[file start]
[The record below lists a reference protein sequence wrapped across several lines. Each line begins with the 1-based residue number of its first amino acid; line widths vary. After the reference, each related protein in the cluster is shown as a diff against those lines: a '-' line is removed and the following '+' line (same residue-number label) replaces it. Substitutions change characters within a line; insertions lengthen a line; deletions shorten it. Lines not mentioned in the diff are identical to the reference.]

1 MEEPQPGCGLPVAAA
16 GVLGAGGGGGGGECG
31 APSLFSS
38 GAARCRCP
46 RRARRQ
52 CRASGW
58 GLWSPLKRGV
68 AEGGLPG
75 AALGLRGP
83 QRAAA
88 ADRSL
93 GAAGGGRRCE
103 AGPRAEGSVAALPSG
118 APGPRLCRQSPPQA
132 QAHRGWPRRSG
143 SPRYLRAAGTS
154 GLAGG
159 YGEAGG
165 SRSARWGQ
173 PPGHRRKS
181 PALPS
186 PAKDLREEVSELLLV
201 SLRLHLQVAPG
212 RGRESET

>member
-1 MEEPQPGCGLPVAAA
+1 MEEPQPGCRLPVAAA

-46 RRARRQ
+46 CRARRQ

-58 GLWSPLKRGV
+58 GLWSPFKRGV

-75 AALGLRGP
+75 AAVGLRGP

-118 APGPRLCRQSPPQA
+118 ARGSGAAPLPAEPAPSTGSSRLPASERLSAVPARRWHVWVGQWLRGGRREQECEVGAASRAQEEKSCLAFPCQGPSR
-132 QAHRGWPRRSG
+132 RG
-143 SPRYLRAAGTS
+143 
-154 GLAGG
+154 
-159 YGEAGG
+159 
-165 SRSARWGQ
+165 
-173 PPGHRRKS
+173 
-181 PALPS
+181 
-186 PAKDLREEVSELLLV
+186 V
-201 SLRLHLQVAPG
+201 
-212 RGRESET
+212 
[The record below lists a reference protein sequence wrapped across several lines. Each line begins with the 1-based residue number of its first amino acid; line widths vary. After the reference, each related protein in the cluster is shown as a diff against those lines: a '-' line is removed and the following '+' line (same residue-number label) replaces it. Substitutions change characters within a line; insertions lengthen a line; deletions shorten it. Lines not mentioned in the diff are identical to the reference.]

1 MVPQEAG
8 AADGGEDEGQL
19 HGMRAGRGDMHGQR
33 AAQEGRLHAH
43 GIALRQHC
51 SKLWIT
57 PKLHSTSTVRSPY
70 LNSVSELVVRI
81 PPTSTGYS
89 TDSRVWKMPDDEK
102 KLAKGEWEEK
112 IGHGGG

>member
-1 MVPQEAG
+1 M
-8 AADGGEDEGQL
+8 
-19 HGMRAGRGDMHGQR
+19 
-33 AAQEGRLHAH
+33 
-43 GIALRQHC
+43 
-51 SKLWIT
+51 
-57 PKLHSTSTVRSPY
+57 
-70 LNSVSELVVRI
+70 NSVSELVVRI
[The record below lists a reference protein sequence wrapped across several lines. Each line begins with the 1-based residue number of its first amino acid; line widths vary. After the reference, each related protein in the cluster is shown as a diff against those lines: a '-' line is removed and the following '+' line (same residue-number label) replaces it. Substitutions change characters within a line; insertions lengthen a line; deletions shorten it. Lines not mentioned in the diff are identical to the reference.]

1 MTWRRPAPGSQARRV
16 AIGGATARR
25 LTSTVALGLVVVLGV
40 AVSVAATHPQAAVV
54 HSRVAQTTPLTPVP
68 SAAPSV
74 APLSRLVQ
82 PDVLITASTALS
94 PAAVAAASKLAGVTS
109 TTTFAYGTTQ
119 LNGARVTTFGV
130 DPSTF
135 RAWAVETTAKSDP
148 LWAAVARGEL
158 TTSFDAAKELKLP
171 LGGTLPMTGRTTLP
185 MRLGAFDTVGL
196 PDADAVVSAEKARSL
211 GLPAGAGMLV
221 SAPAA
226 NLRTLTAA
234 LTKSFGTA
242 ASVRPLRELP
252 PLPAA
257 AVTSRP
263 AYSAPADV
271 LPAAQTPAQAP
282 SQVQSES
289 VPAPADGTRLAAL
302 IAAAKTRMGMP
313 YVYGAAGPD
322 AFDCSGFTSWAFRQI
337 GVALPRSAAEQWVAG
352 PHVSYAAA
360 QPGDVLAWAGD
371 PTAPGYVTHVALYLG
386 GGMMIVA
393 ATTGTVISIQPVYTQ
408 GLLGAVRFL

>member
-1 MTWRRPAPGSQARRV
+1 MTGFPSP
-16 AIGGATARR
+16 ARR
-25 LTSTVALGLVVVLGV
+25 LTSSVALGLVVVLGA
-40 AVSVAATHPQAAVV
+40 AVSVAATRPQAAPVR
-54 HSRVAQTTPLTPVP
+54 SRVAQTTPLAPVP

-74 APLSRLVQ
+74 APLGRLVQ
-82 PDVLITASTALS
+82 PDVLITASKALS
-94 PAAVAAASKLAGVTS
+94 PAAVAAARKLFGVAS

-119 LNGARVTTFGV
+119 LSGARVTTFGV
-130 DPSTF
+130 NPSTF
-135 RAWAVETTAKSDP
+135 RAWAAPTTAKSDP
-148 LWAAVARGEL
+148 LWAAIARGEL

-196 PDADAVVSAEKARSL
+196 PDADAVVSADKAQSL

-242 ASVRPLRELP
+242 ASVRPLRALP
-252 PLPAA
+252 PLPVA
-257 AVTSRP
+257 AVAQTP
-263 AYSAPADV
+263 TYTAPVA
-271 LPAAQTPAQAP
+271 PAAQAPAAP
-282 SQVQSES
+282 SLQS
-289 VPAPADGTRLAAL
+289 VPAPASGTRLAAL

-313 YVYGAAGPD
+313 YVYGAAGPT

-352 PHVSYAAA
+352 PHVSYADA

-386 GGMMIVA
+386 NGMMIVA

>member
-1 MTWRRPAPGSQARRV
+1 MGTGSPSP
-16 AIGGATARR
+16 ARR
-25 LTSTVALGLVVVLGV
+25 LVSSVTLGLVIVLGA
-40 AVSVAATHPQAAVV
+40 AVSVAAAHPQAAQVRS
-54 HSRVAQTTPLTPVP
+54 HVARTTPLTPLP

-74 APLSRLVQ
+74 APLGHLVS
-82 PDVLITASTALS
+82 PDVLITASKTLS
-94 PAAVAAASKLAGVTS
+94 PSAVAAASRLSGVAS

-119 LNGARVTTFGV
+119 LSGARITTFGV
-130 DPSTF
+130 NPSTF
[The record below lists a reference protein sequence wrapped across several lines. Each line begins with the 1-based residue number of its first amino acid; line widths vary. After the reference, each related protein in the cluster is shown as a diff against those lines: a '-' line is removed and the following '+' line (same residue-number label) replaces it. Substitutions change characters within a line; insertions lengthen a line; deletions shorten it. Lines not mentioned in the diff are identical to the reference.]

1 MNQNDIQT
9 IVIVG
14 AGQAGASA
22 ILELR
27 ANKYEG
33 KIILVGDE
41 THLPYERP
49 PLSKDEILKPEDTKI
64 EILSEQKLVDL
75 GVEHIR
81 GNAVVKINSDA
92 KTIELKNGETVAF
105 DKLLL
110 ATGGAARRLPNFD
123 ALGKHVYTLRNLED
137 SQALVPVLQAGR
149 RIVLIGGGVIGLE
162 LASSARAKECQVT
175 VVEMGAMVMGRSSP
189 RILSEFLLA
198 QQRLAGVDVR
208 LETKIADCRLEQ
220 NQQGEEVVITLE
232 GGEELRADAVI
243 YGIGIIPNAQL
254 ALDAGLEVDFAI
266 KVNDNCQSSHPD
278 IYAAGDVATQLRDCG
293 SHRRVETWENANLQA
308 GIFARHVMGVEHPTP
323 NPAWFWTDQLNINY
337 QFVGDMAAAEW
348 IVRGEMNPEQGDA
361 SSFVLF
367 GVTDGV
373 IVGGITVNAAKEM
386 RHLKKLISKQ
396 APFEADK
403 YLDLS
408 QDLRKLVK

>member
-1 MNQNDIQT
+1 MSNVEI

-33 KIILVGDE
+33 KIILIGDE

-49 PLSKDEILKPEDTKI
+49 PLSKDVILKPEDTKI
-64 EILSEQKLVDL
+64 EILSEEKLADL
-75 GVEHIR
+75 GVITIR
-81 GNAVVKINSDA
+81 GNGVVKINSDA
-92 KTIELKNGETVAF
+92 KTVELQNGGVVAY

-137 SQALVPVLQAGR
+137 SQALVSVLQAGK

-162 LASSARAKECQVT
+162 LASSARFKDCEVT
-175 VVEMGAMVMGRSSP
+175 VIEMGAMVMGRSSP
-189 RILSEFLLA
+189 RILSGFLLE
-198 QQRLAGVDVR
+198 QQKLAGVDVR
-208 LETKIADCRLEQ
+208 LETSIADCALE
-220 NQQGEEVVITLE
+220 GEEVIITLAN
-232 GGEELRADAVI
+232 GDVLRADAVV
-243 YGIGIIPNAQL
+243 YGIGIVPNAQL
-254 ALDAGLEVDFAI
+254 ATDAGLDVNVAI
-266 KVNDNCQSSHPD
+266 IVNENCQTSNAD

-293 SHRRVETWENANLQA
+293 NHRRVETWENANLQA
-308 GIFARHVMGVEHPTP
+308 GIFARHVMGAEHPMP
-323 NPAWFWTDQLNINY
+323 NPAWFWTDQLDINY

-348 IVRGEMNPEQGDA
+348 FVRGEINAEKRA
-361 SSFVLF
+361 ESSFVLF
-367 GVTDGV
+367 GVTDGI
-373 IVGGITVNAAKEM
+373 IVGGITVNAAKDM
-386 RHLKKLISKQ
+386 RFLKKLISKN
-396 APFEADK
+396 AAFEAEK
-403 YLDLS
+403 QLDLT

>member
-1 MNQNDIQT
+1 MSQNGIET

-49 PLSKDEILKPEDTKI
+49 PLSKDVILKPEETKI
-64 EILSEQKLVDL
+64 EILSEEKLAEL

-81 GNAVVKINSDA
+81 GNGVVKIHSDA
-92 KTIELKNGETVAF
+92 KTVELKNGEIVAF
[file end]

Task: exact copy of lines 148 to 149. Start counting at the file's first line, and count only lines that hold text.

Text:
-135 RAWAVETTAKSDP
+135 RAWAAPTTAKSDP